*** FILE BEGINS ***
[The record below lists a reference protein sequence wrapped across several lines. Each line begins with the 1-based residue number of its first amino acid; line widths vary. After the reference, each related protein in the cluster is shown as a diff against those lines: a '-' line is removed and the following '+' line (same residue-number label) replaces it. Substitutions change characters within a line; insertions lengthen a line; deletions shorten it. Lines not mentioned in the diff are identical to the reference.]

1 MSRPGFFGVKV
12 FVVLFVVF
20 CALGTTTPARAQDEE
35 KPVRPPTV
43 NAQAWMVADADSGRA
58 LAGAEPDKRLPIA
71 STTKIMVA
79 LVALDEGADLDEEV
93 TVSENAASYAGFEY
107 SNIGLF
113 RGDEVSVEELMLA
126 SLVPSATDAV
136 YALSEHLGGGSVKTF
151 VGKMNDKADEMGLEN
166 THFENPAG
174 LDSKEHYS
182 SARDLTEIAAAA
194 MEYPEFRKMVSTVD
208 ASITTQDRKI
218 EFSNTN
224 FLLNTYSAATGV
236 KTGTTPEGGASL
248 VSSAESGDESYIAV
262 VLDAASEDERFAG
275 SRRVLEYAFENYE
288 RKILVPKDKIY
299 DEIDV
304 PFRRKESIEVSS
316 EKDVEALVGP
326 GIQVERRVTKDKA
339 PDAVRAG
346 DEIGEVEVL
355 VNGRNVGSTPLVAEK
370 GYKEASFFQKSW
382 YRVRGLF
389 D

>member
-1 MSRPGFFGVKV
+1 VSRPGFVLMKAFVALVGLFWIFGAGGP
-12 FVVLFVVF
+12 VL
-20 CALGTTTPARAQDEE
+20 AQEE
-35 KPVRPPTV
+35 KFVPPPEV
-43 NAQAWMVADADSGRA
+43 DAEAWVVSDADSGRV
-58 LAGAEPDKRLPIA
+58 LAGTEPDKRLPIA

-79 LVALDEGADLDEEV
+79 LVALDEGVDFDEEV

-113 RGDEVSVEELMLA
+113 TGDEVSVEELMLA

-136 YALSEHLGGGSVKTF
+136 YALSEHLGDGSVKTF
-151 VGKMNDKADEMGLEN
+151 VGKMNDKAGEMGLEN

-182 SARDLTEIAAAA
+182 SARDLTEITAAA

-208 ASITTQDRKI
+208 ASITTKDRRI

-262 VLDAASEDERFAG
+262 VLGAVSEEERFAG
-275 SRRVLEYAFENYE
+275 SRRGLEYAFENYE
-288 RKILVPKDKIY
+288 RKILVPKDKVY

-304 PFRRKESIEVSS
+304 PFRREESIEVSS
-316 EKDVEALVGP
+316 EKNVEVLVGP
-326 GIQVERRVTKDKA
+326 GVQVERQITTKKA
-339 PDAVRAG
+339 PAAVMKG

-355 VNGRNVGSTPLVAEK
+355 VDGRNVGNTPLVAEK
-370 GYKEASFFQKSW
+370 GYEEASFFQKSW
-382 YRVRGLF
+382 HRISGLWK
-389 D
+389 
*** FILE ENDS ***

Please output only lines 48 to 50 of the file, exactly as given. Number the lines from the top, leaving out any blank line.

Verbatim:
+43 DAEAWVVSDADSGRV
-58 LAGAEPDKRLPIA
+58 LAGTEPDKRLPIA